How I Tried To Become A Crypto Millionaire

Become A Crypto Millionaire Cryptocurrencies have entered the mainstream. But how does that work? And how much money can you make with it as a layman in a few weeks?

Most cryptocurrencies have plummeted overnight, filling my screen with red numbers and falling bar charts. The day before, I sold my crypto investments and “realized profits”, as the stock market would say. As if I suspected something.

Cryptocurrencies are far from new, but they are slowly but surely making their way into the mainstream. Everyone knows the top dog Bitcoin, many have heard of Ethereum, number two. And “freak” currencies like Dogecoin appear repeatedly, at least in curious reports, mostly in connection with strange statements by Tesla founder Elon Musk.

supply and demand

The principle of cryptocurrencies is simple. Roughly speaking, they are digital currencies that – unlike “fiat money” such as the euro or dollar – are not controlled by central banks.

Each currency has a finite number (there will never be more than 21 million bitcoins, others have a limit per year), and the price fluctuates with supply and demand. The security of transactions is established through a network of many computers. So far, so simple.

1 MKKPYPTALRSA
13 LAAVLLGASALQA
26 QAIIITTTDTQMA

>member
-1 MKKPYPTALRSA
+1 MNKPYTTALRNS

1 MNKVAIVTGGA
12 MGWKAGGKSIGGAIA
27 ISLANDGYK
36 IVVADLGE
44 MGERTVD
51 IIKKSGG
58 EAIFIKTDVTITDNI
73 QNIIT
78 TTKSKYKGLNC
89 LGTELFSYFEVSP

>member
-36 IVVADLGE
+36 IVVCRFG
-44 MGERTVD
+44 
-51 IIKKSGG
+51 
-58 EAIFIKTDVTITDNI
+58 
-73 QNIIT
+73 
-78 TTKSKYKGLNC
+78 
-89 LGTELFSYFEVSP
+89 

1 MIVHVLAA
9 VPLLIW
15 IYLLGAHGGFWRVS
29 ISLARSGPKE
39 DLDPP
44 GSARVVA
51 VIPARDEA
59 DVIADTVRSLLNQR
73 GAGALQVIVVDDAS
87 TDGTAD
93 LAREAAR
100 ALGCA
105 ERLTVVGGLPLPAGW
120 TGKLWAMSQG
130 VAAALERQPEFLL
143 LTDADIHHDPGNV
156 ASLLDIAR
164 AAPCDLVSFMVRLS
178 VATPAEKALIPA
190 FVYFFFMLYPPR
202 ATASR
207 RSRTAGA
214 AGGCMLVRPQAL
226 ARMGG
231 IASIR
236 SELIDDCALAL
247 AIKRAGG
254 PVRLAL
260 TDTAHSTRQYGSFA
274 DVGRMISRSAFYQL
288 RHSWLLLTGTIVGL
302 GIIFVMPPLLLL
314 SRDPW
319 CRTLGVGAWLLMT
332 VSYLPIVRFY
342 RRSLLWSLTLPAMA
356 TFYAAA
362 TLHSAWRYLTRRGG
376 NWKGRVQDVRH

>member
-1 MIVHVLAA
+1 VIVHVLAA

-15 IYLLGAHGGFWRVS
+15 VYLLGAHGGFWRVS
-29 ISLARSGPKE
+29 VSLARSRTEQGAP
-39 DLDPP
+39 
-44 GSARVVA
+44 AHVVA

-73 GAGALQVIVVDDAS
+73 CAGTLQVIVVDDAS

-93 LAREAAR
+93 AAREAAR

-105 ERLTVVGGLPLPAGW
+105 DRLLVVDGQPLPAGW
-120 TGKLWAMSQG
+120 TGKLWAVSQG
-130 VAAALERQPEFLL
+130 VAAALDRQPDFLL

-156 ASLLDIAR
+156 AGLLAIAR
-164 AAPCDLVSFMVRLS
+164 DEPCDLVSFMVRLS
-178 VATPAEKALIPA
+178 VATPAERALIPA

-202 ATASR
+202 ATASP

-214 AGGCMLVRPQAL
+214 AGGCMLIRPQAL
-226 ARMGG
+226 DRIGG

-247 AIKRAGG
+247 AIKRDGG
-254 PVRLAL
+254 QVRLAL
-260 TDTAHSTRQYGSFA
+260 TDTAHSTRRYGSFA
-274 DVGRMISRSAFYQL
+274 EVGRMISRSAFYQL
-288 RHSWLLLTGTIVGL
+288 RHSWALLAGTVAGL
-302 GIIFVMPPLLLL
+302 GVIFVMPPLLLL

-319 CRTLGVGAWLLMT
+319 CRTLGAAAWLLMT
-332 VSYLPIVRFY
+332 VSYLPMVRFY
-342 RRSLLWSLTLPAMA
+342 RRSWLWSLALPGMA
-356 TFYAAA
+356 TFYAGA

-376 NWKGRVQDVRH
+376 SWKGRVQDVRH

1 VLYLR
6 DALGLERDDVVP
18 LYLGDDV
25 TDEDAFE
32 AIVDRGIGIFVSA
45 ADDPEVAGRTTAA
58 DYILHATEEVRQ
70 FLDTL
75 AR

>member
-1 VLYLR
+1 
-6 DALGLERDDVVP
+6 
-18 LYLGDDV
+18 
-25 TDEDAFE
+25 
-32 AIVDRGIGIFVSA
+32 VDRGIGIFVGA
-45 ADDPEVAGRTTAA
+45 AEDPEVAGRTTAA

But what exactly does that mean? How do I specifically invest in Bitcoin? Where do I buy cryptocurrencies and how do I get rid of them? And even more important: As a layperson, can I become a Crypto Millionaire within a few weeks?

For dummies

A few weeks ago, the idea arose to start and log a “Crypto for Dummies” self-experiment. I am the ideal candidate for this: my financial education is close to zero, and I have never invested a single euro in my life. All my money sits in one account, getting less and less with inflation when I’m not spending it with both hands.